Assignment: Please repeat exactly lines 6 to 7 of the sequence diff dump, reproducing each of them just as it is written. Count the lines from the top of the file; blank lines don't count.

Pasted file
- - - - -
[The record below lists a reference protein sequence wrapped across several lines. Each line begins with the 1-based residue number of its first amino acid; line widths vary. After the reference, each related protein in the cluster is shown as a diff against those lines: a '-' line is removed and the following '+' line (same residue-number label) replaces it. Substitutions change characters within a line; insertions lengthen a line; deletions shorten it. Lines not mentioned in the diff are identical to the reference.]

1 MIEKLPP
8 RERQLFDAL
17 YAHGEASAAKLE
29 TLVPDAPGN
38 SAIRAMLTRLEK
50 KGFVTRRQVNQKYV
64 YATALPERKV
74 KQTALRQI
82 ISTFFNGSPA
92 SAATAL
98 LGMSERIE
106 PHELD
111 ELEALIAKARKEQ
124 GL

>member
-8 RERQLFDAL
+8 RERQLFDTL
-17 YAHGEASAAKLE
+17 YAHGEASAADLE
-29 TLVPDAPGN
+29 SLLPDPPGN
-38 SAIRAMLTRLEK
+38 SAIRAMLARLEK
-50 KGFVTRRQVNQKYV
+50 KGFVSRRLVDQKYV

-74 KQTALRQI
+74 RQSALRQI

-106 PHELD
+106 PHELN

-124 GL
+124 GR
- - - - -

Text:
38 SAIRAMLTRLEK
50 KGFVTRRQVNQKYV